Clark sent the first pitch of the inning to center for the first of what would be eight Cardinals singles. Cesar Cedeno followed with a smash to Madlock's left that should have been fielded, perhaps for a double play. Madlock, four-time batting champion but never a Gold Glove, never touched the low hot hop.

Landrum then got the "game-winning-RBI" with a hard ground single up the middle. Mariano Duncan, nursing a sore knee given him by a Coleman slide in Game 2, was a foot shy with his lunge.

Centerfielder Candy Maldonado then illustrated how the Dodgers made 166 errors this season, throwing to the wrong base (third), allowing Landrum to take second. Then, Pendleton followed with an RBI groundout to second that could have been a perfect double play ball. Cedeno scored and Landrum took third on the play.

The Cardinals had hit three balls in one inning that their defense might have turned into six outs. The Dodgers had gotten one. That is the essence of what creates big innings. That and walks to No. 8 hitters. Yes, Reuss walked Tommy Nieto.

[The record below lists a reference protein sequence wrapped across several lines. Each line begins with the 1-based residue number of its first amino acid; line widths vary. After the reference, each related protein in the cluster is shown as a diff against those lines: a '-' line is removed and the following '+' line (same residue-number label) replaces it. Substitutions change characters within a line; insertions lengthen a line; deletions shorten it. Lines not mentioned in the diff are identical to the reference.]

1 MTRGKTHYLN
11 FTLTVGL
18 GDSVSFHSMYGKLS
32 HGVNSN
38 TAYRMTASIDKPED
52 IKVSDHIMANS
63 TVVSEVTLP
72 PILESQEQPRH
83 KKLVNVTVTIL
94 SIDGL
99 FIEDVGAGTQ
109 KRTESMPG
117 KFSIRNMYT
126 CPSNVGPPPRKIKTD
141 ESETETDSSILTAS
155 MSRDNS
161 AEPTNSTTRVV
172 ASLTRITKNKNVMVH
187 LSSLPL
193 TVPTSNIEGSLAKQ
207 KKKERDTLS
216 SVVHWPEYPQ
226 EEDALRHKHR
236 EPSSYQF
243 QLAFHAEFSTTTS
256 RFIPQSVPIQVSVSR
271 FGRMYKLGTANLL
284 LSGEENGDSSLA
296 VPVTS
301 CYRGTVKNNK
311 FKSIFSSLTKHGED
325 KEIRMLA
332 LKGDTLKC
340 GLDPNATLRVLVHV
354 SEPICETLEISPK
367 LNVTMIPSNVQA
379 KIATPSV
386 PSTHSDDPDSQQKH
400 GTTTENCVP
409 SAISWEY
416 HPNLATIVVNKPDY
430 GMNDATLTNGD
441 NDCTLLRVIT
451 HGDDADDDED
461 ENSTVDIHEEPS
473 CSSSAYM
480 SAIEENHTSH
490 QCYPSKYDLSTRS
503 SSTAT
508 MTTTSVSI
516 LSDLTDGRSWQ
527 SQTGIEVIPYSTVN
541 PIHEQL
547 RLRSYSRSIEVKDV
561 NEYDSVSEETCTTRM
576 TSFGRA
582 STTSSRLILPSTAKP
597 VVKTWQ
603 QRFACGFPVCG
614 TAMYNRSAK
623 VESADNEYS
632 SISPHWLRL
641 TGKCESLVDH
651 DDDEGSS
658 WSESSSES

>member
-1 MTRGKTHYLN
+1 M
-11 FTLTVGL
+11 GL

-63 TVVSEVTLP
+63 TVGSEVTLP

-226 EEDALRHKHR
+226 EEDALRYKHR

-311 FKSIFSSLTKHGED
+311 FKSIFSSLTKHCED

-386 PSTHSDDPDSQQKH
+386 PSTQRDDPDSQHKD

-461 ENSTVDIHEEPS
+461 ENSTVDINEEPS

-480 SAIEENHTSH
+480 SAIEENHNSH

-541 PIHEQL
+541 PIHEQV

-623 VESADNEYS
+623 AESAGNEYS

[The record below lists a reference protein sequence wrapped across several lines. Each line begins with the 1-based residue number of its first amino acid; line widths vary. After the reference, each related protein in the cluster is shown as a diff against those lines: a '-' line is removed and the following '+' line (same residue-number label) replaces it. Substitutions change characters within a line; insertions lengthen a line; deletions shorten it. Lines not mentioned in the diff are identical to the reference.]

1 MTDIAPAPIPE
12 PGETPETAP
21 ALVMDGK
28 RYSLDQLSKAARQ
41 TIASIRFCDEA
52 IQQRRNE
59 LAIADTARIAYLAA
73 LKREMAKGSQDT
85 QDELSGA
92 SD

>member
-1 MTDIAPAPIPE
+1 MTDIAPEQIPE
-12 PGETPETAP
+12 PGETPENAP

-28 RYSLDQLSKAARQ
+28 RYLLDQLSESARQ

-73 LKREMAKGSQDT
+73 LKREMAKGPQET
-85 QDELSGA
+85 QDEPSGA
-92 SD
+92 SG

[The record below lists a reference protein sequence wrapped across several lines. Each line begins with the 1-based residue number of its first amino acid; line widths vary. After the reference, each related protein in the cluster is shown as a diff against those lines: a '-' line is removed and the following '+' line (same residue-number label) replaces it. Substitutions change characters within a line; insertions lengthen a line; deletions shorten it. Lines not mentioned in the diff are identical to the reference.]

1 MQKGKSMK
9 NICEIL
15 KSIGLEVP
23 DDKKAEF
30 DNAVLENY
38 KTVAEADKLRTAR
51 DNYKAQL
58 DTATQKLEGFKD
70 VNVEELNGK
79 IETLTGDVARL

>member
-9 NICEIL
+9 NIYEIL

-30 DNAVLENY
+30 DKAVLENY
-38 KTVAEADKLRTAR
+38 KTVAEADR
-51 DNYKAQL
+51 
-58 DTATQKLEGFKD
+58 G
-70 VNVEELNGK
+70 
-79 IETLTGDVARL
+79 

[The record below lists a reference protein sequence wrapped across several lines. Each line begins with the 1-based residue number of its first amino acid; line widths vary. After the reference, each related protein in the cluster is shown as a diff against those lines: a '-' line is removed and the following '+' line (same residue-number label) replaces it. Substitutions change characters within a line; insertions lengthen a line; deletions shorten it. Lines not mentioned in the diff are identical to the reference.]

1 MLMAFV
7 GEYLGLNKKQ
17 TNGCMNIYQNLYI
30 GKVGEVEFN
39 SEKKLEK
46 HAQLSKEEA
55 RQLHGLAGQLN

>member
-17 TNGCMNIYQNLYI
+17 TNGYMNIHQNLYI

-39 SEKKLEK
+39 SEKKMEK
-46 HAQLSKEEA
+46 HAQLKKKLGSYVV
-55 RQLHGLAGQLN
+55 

Tudor then laid down a miserable bunt back to the mound that Reuss should have been able to shovel to the plate in time to get Landrum -- who's no Coleman -- by 10 feet. But the 6-foot-5 Reuss got tangled and left the ball lying dead on the turf several feet behind him.

"We played for three runs and got nine," said Herzog, scratching his flattop.

In all, Reuss' error created seven, count 'em seven, unearned runs. After Willie McGee's flyout to the wall, Ozzie Smith singled off the glove of Duncan at short, scoring Nieto.